Become a Construction Administrator
Construction administrators are often responsible for monitoring contracts, preparing progress reports, coordinating schedules, and processing invoices. Some administrators have additional project management duties; they may meet regularly with clients and supervise other staff members. These professionals work on many different types of projects, including residential buildings, roadways, bridges, and hospitals.
Because construction administrators concentrate on the administrative tasks associated with construction projects, their job duties keep them primarily within office settings. They may work in site or corporate home base offices. Some travel to meetings with clients may be required. Construction administrators work full-time, with overtime common.
|Degree Level||A bachelor's degree is often required|
|Degree Field||Construction science, construction management, or related fields|
|Certification||Voluntary certification is available|
|Experience||Employers may require 2-3 years of experience|
|Key Skills||Analytical, communication, time-management, and decision-making skills; familiarity with tools such as scanners and levels|
|Salary (2015)*||$87,400 (median for construction managers)|
Sources: *U.S. Bureau of Labor Statistics, Job postings (December 2012), O*Net OnLine
Let's examine briefly some of the steps to becoming a construction administrator.
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Step 1: Earn a Bachelor's Degree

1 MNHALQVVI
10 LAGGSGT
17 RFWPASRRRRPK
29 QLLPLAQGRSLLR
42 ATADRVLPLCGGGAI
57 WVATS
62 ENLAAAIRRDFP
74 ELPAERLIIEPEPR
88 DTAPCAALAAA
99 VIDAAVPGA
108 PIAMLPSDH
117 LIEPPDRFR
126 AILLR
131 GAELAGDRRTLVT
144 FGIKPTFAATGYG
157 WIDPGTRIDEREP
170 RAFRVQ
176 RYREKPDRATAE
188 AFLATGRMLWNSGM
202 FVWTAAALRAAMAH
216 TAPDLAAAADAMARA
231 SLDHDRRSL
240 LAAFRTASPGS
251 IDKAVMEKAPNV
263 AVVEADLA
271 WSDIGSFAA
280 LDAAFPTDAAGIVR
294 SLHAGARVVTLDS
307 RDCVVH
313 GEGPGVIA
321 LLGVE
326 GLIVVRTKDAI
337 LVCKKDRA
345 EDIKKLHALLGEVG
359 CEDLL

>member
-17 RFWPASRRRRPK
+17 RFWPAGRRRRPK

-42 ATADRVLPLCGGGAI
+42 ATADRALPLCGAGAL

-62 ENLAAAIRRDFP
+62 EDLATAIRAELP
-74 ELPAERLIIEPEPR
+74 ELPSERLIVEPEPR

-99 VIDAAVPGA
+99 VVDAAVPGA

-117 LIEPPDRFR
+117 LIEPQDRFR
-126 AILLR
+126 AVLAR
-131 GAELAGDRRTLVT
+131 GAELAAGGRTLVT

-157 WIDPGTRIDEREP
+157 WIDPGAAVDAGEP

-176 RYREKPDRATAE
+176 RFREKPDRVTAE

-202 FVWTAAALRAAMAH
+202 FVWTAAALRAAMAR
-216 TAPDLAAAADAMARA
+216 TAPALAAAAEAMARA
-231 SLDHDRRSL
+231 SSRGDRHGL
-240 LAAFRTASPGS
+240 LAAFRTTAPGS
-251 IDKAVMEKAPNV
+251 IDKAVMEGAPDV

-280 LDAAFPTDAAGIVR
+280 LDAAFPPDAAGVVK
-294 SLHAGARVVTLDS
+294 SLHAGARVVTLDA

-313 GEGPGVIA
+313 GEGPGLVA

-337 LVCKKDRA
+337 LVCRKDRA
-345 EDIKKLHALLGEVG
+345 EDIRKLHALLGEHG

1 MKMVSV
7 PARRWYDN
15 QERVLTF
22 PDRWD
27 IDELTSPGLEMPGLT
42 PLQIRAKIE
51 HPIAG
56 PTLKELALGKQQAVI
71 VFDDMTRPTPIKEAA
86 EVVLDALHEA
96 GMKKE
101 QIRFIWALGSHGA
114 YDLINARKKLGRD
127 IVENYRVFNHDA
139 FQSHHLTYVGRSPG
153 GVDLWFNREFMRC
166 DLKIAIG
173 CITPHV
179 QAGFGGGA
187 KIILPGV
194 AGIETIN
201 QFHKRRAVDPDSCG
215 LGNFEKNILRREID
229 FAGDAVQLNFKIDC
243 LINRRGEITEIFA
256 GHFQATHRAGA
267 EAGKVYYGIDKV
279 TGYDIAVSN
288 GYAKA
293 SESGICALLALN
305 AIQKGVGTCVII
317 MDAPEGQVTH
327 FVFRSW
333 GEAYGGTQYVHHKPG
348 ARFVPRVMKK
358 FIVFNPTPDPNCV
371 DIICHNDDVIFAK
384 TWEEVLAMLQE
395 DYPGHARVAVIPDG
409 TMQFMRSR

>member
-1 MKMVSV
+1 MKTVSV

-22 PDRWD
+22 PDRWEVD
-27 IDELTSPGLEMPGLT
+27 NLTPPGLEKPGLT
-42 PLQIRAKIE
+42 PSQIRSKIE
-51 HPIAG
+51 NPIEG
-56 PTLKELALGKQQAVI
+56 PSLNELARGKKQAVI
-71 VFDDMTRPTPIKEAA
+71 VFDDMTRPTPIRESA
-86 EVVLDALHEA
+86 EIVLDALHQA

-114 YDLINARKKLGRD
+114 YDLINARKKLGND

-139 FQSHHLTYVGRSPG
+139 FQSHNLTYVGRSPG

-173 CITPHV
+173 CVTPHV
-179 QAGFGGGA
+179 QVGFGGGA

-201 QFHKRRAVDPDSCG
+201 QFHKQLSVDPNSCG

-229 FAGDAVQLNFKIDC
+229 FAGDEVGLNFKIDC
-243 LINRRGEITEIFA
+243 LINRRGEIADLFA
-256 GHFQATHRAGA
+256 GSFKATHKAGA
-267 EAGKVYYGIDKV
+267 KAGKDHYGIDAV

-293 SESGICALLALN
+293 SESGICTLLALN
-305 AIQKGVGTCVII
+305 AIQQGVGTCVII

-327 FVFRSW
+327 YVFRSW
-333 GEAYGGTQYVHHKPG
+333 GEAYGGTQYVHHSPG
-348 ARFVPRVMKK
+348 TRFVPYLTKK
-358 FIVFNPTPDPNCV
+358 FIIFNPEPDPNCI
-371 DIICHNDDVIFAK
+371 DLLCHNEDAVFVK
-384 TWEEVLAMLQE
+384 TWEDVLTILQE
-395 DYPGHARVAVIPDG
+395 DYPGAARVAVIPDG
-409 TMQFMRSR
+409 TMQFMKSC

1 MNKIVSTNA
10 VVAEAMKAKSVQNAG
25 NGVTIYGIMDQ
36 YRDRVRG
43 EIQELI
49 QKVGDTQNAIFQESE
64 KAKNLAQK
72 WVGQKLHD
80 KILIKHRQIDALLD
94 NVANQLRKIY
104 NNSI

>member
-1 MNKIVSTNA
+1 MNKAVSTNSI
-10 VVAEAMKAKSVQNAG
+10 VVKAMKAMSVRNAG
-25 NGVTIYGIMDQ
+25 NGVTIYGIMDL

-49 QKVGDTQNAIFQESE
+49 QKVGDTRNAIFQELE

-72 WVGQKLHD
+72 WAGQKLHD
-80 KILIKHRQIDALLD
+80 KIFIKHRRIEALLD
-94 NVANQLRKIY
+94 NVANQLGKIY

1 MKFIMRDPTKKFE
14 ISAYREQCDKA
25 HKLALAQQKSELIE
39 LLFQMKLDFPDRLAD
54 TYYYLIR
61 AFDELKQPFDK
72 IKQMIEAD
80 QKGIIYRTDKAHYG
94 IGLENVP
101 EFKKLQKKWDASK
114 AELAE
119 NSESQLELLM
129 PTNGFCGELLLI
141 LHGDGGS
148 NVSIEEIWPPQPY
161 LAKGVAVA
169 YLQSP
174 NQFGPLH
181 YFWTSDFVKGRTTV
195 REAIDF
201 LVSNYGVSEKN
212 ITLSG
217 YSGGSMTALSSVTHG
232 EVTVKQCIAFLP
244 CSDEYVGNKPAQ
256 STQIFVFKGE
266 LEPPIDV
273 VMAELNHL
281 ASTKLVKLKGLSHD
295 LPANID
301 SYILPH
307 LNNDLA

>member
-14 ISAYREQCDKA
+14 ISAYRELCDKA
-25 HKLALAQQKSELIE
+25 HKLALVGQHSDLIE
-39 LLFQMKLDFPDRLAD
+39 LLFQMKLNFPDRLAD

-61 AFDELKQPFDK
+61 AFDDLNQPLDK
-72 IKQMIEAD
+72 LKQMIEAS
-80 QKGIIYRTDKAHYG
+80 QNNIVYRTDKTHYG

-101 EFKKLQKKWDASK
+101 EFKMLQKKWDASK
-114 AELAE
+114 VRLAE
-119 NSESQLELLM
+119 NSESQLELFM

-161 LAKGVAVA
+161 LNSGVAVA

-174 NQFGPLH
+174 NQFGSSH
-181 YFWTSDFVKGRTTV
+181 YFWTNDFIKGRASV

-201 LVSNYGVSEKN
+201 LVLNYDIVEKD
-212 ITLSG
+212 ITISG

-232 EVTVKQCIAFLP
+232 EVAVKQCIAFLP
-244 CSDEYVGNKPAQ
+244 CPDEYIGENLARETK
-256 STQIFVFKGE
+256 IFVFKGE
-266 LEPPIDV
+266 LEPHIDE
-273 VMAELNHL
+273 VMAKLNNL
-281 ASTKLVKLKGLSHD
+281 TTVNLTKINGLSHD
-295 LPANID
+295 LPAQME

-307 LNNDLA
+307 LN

Many employers look for construction administrators who hold a bachelor's degree. Some employers may accept a high school diploma or associate's degree as sufficient education, as long as a candidate has enough experience in the field.
An undergraduate degree in construction management may be particularly helpful to construction administrators. These programs teach students the logistics behind construction projects, such as cost estimation and labor oversight. Coursework often covers construction materials, accounting, construction documents, safety, project management, and organizational behavior. CAD software programs may be discussed as well. In addition, internships or field experiences are sometimes required.
- Develop essential communication skills. Construction administrators must be able to efficiently communicate, both verbally and in writing. Students may wish to take courses in technical writing or communication in order to sharpen their skills.
- Join a student club. Some colleges and universities have construction-related student organizations. Members of these clubs participate in meetings and networking events, which may be helpful as students begin their careers.
Step 2: Gain Work Experience
Most employers look for candidates with work experience in the construction field. In particular, aspiring construction administrators should have experience with contracts, scheduling, cost estimates, and project management. Some experience may be gained through internships or other hands-on work opportunities offered through a degree program. General construction experience may be helpful as well.
Step 3: Earn Professional Certification
While certification is voluntary for construction administrators, it may be preferred by some employers. A few organizations offer relevant certifications in this field, including the Construction Specifications Institute. Individuals can earn the Construction Documents Technologist (CDT) credential by taking an exam. CDTs who have at least two years of experience can take a test to earn the Certified Construction Contract Administrator designation.
Becoming a construction administrator usually requires a bachelor's degree, work experience in the construction field, and can benefit from certification.